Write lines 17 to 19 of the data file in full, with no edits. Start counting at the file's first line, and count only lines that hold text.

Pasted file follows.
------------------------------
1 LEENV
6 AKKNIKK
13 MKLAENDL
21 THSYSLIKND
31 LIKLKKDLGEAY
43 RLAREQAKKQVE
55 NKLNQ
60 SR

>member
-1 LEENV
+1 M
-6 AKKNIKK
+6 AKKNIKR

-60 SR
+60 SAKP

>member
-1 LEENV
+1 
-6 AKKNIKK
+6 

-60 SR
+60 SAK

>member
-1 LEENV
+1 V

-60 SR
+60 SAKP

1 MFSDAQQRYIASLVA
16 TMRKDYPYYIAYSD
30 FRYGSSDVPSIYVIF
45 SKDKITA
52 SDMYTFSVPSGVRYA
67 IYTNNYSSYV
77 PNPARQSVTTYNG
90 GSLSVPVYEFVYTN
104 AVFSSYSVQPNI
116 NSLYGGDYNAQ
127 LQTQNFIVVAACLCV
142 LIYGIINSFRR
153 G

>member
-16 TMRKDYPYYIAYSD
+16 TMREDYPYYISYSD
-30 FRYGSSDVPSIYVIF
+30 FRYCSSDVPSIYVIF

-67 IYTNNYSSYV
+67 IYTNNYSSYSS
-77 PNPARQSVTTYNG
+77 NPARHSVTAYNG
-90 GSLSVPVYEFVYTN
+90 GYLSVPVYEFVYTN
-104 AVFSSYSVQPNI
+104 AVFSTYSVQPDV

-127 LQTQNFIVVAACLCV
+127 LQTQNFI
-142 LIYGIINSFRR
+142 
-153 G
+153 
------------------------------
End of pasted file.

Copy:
-1 LEENV
+1 
-6 AKKNIKK